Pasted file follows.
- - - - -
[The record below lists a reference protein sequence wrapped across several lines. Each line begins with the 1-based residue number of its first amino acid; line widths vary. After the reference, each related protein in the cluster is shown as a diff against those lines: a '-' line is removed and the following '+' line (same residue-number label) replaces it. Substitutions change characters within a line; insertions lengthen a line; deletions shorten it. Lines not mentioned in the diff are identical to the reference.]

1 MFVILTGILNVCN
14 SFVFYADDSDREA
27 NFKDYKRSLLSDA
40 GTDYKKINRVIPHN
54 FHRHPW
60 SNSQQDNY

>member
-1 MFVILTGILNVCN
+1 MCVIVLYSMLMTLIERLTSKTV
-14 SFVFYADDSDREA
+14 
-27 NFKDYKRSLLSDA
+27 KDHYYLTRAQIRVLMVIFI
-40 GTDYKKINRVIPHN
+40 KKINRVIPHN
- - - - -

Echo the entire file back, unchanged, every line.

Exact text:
[The record below lists a reference protein sequence wrapped across several lines. Each line begins with the 1-based residue number of its first amino acid; line widths vary. After the reference, each related protein in the cluster is shown as a diff against those lines: a '-' line is removed and the following '+' line (same residue-number label) replaces it. Substitutions change characters within a line; insertions lengthen a line; deletions shorten it. Lines not mentioned in the diff are identical to the reference.]

1 MFVILTGILNVCN
14 SFVFYADDSDREA
27 NFKDYKRSLLSDA
40 GTDYKKINRVIPHN
54 FHRHPW
60 SNSQQDNY

>member
-1 MFVILTGILNVCN
+1 MCVIVLYSMLMTLIERLTSKTV
-14 SFVFYADDSDREA
+14 
-27 NFKDYKRSLLSDA
+27 KDHYYLTRAQIRVLMVIFI
-40 GTDYKKINRVIPHN
+40 KKINRVIPHN